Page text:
Along the canals
3. Juli 2015 § Hinterlasse einen Kommentar
Saarbrücken, just across the border from France, in baking heat, and the only place in the open air that I can stomach is in front of the Eis-Café De Lorenzo. The Rouge et Noir cup with its sour berries, vanilla icecream and sweet inky sauce is literally cold comfort for the tired cyclist.
One of the good things that such tours do to you is rectifying your subjective sense of geography. I’d always had it in my blood that Strasbourg is just a stone’s throw across the Swiss border. It took my friend Reto and me two days of cycling in the flat river plain of the Rhine to get there. Saarbrücken, on the other hand, I’d thought was very far away, tucked into a mysterious corner of vast Germany, and not really worth a visit. Another two easy days along the Canal du Rhône au Rhin and the Canal des Houillères with a nice tail wind has made the city seem within realistic reach.
But the heat – it had to be 35 plus degrees – forced us to start out one hour earlier every day, and even so the last hour was a drag every day. I swore I wouldn’t cycle again after 1 pm, but today we only arrived at 2. Whereas I preferred a long cool shower after arriving at the hotel, Reto jumped into the canal several times in his Adam’s costume.
As this is still part of my hypothetical 80 languages tour (hypothetical because I doubt I’ll ever get to the North Cape, though right now the thought of it seems attractively cooling) I pay attention to the use of languages. To my suprise, more German or rather Alsatian or Lothringian can be heard in cafés, shops and on the market than I had expected. The lingo seems alive and well even in a centralist and superficially monolingual country like la douce France. It’s probably a good thing that there never was a generation for whom the use of the minority language was forbidden or driven out by force or shame.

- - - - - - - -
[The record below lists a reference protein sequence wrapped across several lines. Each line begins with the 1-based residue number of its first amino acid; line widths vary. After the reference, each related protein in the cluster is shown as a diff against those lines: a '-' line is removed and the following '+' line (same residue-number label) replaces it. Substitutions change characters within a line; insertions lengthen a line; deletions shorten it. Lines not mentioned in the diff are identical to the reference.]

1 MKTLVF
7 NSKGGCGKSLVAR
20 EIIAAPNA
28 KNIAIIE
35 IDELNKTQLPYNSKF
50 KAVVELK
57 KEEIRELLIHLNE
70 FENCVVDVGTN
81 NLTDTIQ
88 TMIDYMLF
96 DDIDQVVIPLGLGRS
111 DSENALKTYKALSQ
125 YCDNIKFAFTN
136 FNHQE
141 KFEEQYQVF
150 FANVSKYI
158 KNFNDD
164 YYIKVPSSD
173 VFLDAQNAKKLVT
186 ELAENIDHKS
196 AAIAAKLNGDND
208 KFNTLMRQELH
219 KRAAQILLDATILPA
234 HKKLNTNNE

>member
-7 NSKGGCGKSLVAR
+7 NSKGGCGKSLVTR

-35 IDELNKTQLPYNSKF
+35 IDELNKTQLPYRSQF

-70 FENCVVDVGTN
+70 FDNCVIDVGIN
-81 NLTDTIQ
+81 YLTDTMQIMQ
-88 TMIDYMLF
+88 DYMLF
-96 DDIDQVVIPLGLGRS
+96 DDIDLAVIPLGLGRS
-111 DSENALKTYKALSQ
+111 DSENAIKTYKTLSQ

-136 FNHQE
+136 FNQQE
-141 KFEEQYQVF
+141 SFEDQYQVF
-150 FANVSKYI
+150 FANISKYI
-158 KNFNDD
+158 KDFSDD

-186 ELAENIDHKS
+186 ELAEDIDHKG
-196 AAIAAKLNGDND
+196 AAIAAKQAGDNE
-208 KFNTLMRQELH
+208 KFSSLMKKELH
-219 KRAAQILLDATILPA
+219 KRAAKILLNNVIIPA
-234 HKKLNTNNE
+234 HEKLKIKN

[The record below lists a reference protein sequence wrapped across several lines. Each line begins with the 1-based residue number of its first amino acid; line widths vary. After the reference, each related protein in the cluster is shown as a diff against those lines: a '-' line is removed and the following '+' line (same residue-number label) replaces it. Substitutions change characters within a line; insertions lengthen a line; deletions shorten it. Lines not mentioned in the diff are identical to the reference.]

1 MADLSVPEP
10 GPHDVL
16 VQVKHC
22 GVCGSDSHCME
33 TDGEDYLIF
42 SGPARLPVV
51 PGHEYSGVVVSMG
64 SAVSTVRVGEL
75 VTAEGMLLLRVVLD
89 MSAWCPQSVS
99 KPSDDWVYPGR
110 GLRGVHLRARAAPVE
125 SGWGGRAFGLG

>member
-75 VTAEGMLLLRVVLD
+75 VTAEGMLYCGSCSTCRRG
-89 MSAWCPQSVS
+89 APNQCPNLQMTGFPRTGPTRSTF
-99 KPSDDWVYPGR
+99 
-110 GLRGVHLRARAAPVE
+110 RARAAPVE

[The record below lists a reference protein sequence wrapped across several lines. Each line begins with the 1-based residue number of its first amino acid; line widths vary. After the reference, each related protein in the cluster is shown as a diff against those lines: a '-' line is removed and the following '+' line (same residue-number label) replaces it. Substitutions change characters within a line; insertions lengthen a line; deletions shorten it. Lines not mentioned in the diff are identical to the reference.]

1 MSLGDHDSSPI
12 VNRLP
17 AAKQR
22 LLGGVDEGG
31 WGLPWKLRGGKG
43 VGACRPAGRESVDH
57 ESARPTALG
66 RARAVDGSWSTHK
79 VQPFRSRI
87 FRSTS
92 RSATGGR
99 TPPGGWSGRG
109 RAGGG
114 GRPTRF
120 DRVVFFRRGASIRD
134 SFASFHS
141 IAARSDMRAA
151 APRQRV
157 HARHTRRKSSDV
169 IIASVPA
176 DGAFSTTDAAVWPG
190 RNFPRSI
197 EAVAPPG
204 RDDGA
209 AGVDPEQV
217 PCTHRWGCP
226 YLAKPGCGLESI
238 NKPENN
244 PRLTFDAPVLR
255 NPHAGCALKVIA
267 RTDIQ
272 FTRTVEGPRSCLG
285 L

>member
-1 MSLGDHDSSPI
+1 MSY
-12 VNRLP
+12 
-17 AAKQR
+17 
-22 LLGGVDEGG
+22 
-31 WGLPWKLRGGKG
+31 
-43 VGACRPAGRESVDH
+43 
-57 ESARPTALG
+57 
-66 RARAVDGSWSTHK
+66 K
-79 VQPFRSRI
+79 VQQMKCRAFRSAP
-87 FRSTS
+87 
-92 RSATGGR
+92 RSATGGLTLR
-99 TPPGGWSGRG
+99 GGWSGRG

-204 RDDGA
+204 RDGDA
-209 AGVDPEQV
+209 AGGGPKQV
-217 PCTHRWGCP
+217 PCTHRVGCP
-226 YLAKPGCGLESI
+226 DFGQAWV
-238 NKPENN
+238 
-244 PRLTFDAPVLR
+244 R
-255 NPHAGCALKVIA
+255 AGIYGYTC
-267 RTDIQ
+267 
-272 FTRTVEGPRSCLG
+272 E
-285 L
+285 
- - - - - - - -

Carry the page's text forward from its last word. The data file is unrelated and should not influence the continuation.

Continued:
As we drifted back and forth between the Alsace and Lorraine regions, there was a brief moment of respite for the garden farmer at a market stall when she tried to explain to me the intricate differences between Alsatian and Lothringian German. I had addressed her in French, and she told me to use German when I started to search for words. „I’m from across there, I’m Alsatian. But it’s a mix anyway, we understand each other just fine.“ She might have added that of course they were all bilingual. All the labels were in French, and so I bought myself a pound of cherries, cerises, Kirschen, all the while thinking I’d call them Chriesi at home.
The other big surprise awaited us in Sarrebourg, an otherwise non-descript town without a decent restaurant for its 20’000 residents. In a reconstructed chapel, that had once been misused as parts of an army barracks, the municipality had commissioned Marc Chagall to design a huge glass window, 12 by 7.5 metres, which showed a typical concoction of hovering scenes, but here they grow out of a huge bouquet of dark red flowers, symbolising the tree of life. The colours were tremendous as the late afternoon sun hit the glass. In fact, most of the lighter panes burst in too-bright light, but the dark blue, green and red glass was just perfect, and had a cooling effect almost as good as the ice-cream.